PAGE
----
Today we got up at 6, took the bus to Lake Union, and joined a couple thousand folks for a 10K run/walk. It’s a gorgeous route, circling the Lake and ending at the same start. I didn’t feel any pressure to do anything other than have fun – I’ve been training for three months, so I knew I could finish. And in the end, I did. At just over 1:05, Austin and I ended up crossing the finish together, which was pretty sweet. He’s got a cold though, so who knows if that will ever happen again.

But oof, was I tired. I mean, I know I have been training, but the longest run I’ve done in years is 7 miles. When I passed the 4 mile marker today, all I could think was “I used to run races with NINE MORE MILES at this point?!” That just seems absurd right now.

I don’t know if I’ll run another half marathon. Maybe. But I think these 10Ks are definitely fun ways to see different parts of the Sound.

Next up – Beat the Blerg, a 10K in Carnation that includes cake at each aid station. Yes, you read that right. Cake.

Monday

8

August 2016

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COMMENTS

The Absolutely True Diary of a Part-Time Indian by Sherman Alexie

Written by , Posted in Reviews

Four Stars

I voted for this for the CBR book club, because it’s been on my to-read list for a couple of years and I knew this would be the motivation I needed. And I’m so glad it was selected, because this was really a great book.

I didn’t entirely know what to expect, but I think the chapter early on (was it the second one) really set the tone. He talks about the worst thing about being poor wasn’t being hungry; it was not being able to take the dog to the vet when he was sick. That was just a big slap in the face of reality, and let me know that this wasn’t going to be a generic young adult book (not that I was expecting generic from Mr. Alexie).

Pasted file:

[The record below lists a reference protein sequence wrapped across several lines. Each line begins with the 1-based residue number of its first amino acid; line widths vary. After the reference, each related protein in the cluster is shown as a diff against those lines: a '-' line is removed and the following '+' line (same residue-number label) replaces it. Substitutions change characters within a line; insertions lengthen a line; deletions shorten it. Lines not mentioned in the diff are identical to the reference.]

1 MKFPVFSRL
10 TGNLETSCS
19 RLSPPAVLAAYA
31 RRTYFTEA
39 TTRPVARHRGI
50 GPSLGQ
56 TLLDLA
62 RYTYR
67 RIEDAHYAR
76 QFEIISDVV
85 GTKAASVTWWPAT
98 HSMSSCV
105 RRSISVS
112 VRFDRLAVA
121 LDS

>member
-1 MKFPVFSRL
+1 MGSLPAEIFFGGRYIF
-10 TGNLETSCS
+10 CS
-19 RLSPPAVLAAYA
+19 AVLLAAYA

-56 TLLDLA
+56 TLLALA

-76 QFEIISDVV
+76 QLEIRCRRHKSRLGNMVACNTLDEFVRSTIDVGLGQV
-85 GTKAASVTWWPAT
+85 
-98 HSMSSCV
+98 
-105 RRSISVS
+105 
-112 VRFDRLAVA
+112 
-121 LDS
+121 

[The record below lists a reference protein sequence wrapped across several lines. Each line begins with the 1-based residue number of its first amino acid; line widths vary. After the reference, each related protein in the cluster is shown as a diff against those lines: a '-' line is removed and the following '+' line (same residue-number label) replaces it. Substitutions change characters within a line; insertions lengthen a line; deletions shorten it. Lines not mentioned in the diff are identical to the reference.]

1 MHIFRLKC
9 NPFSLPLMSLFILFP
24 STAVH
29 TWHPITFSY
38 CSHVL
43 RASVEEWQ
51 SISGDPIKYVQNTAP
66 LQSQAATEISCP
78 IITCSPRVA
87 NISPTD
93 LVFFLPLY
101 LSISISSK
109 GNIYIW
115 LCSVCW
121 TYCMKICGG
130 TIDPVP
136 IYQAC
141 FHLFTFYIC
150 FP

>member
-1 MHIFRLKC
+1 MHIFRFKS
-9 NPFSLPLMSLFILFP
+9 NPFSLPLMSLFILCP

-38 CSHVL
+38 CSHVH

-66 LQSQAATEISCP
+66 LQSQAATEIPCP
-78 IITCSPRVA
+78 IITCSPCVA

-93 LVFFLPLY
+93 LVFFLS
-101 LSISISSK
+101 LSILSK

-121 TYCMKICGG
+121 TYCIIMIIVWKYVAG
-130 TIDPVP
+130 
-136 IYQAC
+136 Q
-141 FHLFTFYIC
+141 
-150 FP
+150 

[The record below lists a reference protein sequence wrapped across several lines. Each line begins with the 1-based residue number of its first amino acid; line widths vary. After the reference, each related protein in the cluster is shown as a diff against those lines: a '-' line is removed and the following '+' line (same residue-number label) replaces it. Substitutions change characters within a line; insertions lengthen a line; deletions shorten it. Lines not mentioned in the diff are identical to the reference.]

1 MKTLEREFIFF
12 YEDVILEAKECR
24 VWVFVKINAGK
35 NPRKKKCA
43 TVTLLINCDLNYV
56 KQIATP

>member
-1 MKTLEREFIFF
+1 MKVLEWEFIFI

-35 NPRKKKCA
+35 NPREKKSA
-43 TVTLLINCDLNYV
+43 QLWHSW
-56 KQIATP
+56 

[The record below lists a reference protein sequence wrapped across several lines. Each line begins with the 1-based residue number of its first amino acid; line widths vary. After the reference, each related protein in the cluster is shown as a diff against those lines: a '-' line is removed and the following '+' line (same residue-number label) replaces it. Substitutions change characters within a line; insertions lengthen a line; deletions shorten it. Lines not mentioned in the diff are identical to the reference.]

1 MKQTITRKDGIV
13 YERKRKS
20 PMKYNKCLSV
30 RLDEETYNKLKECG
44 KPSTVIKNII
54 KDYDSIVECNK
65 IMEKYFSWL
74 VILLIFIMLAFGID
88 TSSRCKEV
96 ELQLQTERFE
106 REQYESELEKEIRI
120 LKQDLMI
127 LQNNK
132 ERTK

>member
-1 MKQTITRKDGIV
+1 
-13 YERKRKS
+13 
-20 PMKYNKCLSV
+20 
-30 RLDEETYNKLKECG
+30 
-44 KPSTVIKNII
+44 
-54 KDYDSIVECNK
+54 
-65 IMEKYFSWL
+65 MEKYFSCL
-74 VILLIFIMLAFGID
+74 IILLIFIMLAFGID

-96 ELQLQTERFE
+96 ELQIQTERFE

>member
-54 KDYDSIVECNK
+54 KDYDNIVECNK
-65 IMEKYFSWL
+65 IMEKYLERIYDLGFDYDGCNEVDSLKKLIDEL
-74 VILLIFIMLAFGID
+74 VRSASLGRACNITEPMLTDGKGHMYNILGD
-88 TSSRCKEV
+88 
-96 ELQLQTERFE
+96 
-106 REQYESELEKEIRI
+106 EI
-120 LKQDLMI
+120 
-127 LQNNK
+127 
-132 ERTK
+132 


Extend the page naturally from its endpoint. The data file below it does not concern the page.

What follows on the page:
The book follows Junior, a Spokane Indian who is motivated by a teacher to get a better education by attending the white high school 20 miles outside the reservation. The book somehow manages to address poverty, racism, opportunity, motivation, success, fear, alcoholism, and relationships with equal parts humor and depth. The book sounds like it could be the inner thoughts of a 14-year-old boy, and I mean that in the best way possible.

Really the only issue I took with it was the liberal use of the gay slur that starts with the letter f. I get that he’s trying to give us insight into how adolescent boys talk, but it was so jarring and I thought wasn’t necessary.

Sunday

7

August 2016

0

COMMENTS

Spark Joy by Marie Kondo

Written by , Posted in Reviews

Three Stars

4 November 2015; Marie Kondo, Author and Organising Consultant, Marie Kondo, on the Society Stage during Day 2 of the 2015 Web Summit in the RDS, Dublin, Ireland. Picture credit: Diarmuid Greene / SPORTSFILE / Web Summit

4 November 2015; Marie Kondo, Author and Organising Consultant, Marie Kondo, on the Society Stage during Day 2 of the 2015 Web Summit in the RDS, Dublin, Ireland. Picture credit: Diarmuid Greene / SPORTSFILE / Web Summit

Remember last year, when everyone you know – and everyone they know – was reading The Life-Changing Magic of Tidying Up? I was one of those people. My husband and I really pared down out belongings at a serendipitous time; not a month later we received notice that we had to move, so it was much easier to pack our two-bedroom apartment up with 11 days’ notice after having taken over two carloads of belongings to Goodwill.